Trainer reveals the secret to tightening up your dog's fetch game (spoiler alert: you need to master another game first)

Boston Terrier playing tug of war
(Image credit: Getty Images)

Play has many benefits for dogs, keeping them physically active, stimulating them mentally, and helping them fulfill their natural instincts, too. 

And there are so many games you can play with your dog. Two of the most popular games, however, are fetch and tug-of-war. They’re both great fun for pup and parent alike, and provide great physical and mental stimulation for dogs. 

If you’re trying to teach your dog how to play fetch, you can actually do so through a game of tug, and all you need is one of the best dog toys! Certified dog trainer Melissa Goodman of Mission Pawsitive has explained how this works in a recent Instagram post, so let’s take a look.

“Not all dogs are natural retrievers or enjoy bringing the toy back,” explains Goodman, who’s working with Lola, a client’s dog. “Tug is a game where the dog wants to share the toy with you, so building the retriever into a more interactive game is often a much more fun and effective way to teach it. So if your dog doesn’t love fetch but they love tugging, this method might be for you!”

In the video, Goodman takes Lola’s favorite tug toy and teases her with it to make her want it and get her into the game. She then lets go and moves away, which makes Lola bring the toy over to her to resume playing.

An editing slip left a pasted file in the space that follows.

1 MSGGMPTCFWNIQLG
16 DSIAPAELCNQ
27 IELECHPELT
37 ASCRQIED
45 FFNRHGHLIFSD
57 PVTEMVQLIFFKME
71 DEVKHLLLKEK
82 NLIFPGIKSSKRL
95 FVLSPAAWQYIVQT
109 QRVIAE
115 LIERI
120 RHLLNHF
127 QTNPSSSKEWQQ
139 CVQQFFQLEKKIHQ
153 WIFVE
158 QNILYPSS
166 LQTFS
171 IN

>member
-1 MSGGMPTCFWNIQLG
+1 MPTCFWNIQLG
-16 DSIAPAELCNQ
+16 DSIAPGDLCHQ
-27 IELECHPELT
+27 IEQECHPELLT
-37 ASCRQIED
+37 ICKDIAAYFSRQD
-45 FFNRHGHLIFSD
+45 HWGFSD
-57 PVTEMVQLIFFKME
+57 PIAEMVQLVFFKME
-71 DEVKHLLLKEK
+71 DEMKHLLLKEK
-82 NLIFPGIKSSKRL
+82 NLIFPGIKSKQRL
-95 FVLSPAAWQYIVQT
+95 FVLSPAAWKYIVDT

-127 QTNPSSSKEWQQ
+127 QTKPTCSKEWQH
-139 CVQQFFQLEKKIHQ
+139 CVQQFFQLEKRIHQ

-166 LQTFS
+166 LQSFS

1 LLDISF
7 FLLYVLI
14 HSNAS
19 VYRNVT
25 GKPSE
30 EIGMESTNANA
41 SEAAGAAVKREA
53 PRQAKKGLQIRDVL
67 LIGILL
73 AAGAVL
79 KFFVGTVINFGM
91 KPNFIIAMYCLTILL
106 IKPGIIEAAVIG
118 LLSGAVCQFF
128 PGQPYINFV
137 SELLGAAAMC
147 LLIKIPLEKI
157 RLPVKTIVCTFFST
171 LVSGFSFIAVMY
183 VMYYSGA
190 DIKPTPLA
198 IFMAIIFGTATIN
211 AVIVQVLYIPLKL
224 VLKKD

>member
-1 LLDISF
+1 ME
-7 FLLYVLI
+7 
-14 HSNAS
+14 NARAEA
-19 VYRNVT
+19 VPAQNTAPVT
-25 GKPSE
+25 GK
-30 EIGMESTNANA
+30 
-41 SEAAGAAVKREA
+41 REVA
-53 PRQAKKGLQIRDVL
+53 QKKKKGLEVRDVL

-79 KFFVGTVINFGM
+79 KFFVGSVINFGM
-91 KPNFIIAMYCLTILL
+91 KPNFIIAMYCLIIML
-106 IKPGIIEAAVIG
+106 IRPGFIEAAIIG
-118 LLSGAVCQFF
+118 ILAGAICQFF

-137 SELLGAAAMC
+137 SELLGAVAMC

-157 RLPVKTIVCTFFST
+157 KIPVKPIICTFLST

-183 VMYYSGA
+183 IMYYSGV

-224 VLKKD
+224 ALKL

Goodman continues, “Bringing me the toy is how to make me tug with her again. Here, I’m basically pushing her away from me, which makes her want to bring me the rope more, and I always do at least a little tug before letting go again.”

She explains that this is the start of a retrieve — here, it’s easy to see how a dog can start learning fetch through playing tug. Should you play tug of war with your puppy, or your adult dog? It’s a question many dog parents ask, but we believe the answer is ‘yes’! And, Goodman appears to agree. 

She keeps getting Lola to bring her the toy, while gradually adding a little more distance. She then rewards Lola with a quick game of tug, before repeating the process. 

If you try this with your pup, you’ll notice the game going from a simple game of tug to one that’s a combination of both tug and fetch. Eventually, you may be able to phase out the tug element, and simply play fetch with your pup.

Whether you think that you’re playing fetch with your dog all wrong, or your dog’s almost there but needs that extra bit of encouragement to really master the activity, following Goodman’s advice and incorporating tug in there could be a real game-changer for you. Why not give it a go?

Earth Rated Tug Toy
$23.99 at Chewy

Earth Rated Tug Toy
$23.99 at Chewy
Featuring two handles to encourage interactive play between you and your pup, this rubber tug toy has a smooth, curved shape that's easy to grab and is soft and durable. 

Adam England
Freelance Writer

Adam is a freelance journalist covering lifestyle, health, culture, and pets, and he has five years' experience in journalism. He's also spent the last few years studying towards undergraduate and postgraduate degrees in journalism. While a cat person at heart, he's often visiting his parents' Golden Retriever, and when he's not writing about everything pets he's probably drinking coffee, visiting a cat cafe, or listening to live music.